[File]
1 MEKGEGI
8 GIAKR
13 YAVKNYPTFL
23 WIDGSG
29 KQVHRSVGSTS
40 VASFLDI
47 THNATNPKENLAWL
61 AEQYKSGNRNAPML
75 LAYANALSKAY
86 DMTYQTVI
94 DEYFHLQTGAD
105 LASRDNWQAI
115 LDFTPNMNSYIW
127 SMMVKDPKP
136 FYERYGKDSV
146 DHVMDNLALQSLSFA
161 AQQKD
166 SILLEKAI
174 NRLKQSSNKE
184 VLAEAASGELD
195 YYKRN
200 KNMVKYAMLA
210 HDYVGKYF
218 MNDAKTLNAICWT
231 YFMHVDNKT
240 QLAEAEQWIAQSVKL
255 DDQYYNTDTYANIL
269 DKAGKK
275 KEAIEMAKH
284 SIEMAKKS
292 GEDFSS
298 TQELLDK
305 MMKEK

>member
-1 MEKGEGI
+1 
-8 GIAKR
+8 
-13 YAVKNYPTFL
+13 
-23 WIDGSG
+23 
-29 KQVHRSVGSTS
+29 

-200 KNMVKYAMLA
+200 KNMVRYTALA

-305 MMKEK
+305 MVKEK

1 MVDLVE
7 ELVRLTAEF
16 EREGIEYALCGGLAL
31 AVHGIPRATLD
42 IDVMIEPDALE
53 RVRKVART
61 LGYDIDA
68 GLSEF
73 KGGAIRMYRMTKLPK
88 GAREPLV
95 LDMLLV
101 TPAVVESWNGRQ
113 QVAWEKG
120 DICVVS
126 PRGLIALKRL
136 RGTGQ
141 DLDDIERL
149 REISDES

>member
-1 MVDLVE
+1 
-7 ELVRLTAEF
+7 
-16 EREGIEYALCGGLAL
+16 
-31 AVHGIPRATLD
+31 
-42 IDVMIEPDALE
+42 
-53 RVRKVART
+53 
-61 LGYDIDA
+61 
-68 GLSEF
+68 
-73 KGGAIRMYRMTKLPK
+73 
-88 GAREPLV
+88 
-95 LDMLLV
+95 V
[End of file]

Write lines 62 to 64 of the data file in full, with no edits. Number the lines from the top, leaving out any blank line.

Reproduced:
120 DICVVS
126 PRGLIALKRL
136 RGTGQ